What if we got our messages about food, race, and ethnicity from fiction rather than from commercials? (Consuming Whiteness part 4)

 As a professor of both Women’s Studies and Literature, I find myself more drawn to the politicized analysis of contemporary culture and global issues right now than to the analysis of literature. However, as literary critique is still a major love of mine, I want to consider how the notion of “consuming whiteness” is critiqued in contemporary fiction in the following post.

 In contrast to the homogenizing images of a milk drinking, white America, many contemporary authors use food imagery in order to examine individual and group identity as profoundly diverse. For example, Bharati Mukherjee, Fannie Flagg, and Marlene Nourbese Philip variously employ images of food, eating, and cooking to examine cultural, racial, and gendered identities in the modern US. As their work indicates, the consumption of certain foods can be simultaneously enabling and delimiting. Like language, food both allows for the expression of identity and puts limitations on the types of identities that are possible, and, more crucially, that are valued in contemporary culture.

In literature, food and issues relating to consumption often allows characters to metaphorically ‘consume’ or integrate their cultural heritage into hybrid identities. For example, in the works of Bharati Mukherjee, characters’ struggles to integrate themselves into the cultural landscape are accompanied by changing eating practices. While some critics suggest Mukherjee is overtly celebratory in relation to issues of assimilation, I would counter that her fiction presents the way in which dominant (white) American culture figuratively consumes ‘exotic’ cultural foods (and cultural Others) in order to destroy and/or “Americanize” them.[i] In Jasmine, for example, the main character notes that her dinner guests “get disappointed if there’s not something Indian on the table”.[ii]This fascination with Jasmine’s ‘exotic’ cuisine seems to constitute what critic Lisa Heldke terms “cultural food colonialism”.[iii]Examining her own tendency to go “culture hopping in the kitchen,” Heldke finds that:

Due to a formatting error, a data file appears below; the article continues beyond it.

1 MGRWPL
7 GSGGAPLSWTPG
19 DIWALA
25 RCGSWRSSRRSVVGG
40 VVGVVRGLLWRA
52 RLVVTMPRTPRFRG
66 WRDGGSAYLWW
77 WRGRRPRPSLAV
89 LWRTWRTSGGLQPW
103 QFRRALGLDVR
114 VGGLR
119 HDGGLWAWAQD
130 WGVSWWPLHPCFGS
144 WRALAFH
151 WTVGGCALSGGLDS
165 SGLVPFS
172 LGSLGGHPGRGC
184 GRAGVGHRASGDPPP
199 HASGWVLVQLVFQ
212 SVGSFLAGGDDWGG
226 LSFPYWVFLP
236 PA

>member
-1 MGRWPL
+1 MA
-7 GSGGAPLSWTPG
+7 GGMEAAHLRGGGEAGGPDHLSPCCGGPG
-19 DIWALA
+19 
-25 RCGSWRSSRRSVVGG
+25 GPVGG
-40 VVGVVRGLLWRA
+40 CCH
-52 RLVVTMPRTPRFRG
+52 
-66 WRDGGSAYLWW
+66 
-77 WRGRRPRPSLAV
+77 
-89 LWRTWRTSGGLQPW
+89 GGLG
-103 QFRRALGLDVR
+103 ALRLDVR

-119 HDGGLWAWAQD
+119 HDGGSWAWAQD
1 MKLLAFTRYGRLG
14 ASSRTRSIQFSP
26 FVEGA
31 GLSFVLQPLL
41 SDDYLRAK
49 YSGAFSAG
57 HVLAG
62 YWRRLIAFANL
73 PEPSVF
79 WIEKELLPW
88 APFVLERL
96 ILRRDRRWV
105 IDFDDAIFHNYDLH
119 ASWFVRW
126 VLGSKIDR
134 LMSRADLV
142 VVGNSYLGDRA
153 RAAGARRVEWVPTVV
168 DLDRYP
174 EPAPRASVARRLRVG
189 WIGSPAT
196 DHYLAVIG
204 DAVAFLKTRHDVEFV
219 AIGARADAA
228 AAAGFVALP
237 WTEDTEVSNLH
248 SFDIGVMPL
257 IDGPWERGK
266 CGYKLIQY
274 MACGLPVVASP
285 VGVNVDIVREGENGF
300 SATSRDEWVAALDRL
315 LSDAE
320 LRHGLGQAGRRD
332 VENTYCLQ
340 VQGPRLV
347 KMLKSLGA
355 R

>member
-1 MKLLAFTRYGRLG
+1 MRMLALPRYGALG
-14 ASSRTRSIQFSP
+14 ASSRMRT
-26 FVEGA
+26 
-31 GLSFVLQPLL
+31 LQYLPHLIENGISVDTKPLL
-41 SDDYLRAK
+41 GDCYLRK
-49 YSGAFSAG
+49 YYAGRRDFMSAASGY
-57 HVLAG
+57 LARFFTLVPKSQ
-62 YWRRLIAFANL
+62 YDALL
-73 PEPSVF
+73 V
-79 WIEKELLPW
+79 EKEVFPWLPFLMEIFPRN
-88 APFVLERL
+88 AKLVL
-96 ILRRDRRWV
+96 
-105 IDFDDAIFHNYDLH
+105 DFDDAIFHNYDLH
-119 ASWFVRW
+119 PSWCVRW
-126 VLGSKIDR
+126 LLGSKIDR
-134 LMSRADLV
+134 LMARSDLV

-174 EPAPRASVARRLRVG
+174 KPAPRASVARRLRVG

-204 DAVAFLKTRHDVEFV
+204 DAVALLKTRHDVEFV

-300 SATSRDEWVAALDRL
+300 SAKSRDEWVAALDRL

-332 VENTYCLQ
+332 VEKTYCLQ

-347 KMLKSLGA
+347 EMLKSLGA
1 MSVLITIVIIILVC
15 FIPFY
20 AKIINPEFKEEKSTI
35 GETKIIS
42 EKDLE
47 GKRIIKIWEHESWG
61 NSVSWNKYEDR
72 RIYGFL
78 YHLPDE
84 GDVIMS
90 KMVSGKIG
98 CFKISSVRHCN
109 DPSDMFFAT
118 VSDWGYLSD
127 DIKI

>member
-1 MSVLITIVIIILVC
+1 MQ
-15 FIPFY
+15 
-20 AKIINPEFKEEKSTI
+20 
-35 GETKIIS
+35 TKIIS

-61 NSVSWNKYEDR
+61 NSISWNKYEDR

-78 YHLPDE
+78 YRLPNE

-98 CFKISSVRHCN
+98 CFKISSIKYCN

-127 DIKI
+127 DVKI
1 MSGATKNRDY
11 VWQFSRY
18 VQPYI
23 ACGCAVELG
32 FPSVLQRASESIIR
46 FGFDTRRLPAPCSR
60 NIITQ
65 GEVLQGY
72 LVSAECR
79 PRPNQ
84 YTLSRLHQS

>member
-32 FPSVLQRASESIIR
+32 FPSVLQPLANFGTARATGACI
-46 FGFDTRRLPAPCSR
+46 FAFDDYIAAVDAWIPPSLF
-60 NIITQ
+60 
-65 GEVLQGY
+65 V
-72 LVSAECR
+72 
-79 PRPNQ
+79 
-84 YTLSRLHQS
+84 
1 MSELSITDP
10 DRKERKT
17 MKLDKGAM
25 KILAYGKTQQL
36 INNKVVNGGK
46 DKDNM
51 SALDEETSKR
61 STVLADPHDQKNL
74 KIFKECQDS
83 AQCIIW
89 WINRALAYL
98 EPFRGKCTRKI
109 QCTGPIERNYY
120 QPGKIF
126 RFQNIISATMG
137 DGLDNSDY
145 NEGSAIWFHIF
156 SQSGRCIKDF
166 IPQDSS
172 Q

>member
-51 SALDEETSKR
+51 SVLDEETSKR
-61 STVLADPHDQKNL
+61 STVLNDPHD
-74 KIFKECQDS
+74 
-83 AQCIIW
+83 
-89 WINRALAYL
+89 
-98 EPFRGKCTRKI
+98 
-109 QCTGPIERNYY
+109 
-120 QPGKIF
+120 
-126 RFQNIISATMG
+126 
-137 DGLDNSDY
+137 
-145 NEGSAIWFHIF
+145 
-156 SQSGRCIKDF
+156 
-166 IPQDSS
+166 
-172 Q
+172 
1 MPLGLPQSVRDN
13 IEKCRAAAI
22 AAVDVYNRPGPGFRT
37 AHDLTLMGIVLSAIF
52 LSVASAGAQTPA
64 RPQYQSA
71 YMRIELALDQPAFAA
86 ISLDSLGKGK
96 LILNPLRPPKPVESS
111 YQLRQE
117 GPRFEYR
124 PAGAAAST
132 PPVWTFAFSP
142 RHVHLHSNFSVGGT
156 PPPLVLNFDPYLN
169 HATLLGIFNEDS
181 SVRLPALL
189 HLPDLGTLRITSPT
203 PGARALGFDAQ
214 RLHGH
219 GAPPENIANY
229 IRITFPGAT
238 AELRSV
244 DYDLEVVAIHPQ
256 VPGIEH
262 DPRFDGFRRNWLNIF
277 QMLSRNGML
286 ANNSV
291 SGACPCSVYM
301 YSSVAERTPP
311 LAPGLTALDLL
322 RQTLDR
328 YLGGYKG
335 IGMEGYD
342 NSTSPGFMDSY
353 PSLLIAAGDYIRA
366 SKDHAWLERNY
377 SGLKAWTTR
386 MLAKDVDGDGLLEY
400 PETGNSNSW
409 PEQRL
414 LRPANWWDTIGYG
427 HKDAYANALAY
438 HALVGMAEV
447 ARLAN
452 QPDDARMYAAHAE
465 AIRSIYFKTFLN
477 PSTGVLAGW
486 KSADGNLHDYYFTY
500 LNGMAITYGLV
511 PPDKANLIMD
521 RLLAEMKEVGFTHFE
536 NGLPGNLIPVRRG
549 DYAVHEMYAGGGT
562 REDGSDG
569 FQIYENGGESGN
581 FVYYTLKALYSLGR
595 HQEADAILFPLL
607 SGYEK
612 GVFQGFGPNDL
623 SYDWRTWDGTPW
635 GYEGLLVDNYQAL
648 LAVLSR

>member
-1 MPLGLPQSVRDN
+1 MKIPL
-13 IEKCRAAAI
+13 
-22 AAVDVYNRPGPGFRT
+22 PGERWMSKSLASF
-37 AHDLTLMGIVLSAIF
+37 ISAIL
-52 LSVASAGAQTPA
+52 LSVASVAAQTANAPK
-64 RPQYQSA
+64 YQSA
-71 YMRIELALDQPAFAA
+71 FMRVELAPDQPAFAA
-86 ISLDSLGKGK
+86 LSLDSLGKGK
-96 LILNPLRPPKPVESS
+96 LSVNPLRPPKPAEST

the attitude with which I approached such activities bore an uncomfortable resemblance to the attitude of various nineteenth- and early twentieth-century European painters, anthropologists, and explorers who set out in search of ever ‘newer,’ ever more ‘remote’ cultures they could co-opt, borrow from freely and out of context, and use as the raw materials for their own efforts at creation and discovery.[iv]

In Mukherjee’s text, Jasmine’s neighbours in Iowa seem guilty of just such a practice. Jasmine is treated as an intriguing oddity and mined for her culinary exoticism. However, she proudly notes, “I am subverting the taste buds of Elsa County”.[v] In a more positive take on the local passion for her Indian cooking, Jasmine reveals”multi-cultural consumption” to be a double edged practice. On one side, characters such as Jasmine consume, create, and resubstantiate devalued cultural heritages through the communal creation and ingestion of diverse food. On the other, such characters are also shown as vulnerable to being consumed by the machinations of the homogenizing, capitalist world – or, in other words, to being blandly Americanized.